Monday, April 14, 2008

Breast Cancer Risk & Alcohol: Isn’t Red Wine (in moderation) Good for You?

We’ve all read the articles in the newspaper. Moderate consumption of red wine is good for you. It lowers the risk of heart disease, and helps you live longer.

Doesn’t it?

A report from this week’s meeting of the American Association for Cancer Research questions that. Yesterday, Dr. Jasmine Lew presented the results of a study of 184,000 women in the US looking at the relationship between alcohol consumption and breast cancer. What they found may surprise you.

Dr. Lew’s group from the National Cancer Institute found that post-menopausal women who drank an average of 1-2 drinks a day were 32% more likely to develop hormone-sensitive breast cancer. Women who averaged 3 or more drinks a day were 51% more likely than nondrinkers to develop hormone-sensitive breast cancer.

So does that mean women should stop drinking? Not so fast…

An article written by Dr. James O’Keefe in the Journal of the American College of Cardiology last year reviewed the literature on health effects of alcohol. They reported on associations between alcohol consumption and a variety of conditions, including myocardial infarction (heart attack) in middle aged men, stroke, and the risk of type II diabetes. Their report shows that small amounts of daily alcohol consumption improves many health outcomes, while large intake makes them worse (see graph).

From O'Keefe et al., 2007.

In a related study published in The American Journal of Clinical Nutrition in 2007, Dr. Pamela Mink and her colleagues reported results from the Iowa Women’s Health Study. Study participants were 34,489 postmenopausal women who were free of cardiovascular disease. They found an inverse relationship between dietary flavonoids and coronary heart disease, cardiovascular disease, and total mortality. Flavonoids are chemicals found in fruits, vegetables, and red wine that act as antioxidants. Because flavonoids in the diet can come from several sources, these doctors looked at the relationship between consumption of various specific foods and health outcomes, and found that red wine specifically was associated with decreased mortality from coronary heart disease and cardiovascular disease.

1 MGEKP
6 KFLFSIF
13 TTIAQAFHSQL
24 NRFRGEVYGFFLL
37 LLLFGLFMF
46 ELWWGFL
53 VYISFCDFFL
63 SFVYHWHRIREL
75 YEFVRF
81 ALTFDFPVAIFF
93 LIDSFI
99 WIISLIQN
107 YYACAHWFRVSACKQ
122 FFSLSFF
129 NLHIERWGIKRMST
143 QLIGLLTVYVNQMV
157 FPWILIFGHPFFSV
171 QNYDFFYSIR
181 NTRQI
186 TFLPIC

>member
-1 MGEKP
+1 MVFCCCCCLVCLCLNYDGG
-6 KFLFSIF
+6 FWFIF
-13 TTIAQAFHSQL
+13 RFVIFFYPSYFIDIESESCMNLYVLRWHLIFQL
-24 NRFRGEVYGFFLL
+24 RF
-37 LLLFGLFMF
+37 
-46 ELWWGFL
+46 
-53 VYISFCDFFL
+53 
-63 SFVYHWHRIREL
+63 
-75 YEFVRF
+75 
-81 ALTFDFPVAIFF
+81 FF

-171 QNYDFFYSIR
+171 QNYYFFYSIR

A major weakness of all of these studies is that they are population-based comparisons, meaning that they show a correlation between wine consumption and a particular disease process, but cannot prove a causal relationship. So we assume that because red wine is correlated with decreased heart disease, the red wine causes the drinker to have less heart disease. But maybe it’s not the wine, maybe it’s alcohol. Maybe it’s the cheese that gets eaten with the wine. Maybe it’s truffles in the sauce on the red meat that goes so well with the cabernet sauvignon. Studies like these just can’t tell.

So what’s a woman to do? There is no easy answer. Like all medical decisions, the reality is more complex than the headlines. Maybe if you have a strong family history of breast cancer but have no relatives with heart disease, abstinence from wine would be beneficial. Maybe if you had your first heart attack at 35 and don’t know anyone with breast cancer, a glass of red wine a day might not be a bad idea. For most women, however, the answer is unclear. So if you drink moderately, I’m not sure the report from the AACR meeting is a valid reason to stop. However, if breast cancer runs in your family, it certainly should prompt you to discuss your alcohol consumption with your doctor.


Anonymous said...

Has any research been done on drinking alcohol when your cancer is in remission?

outre said...

I can't imagine how confusing all this stuff would be for a lay person... 'cause I get confused. I rarely deal with diet/nutrition stuff tho.

I'm in the thinking of eat whatever you want in moderation, be merry. Yum. There's syrah and truffle cheese at home I could indulge in. Though I have taste loss so I'm not even sure I'll be able to enjoy it. (I'll just sniff the cheese..)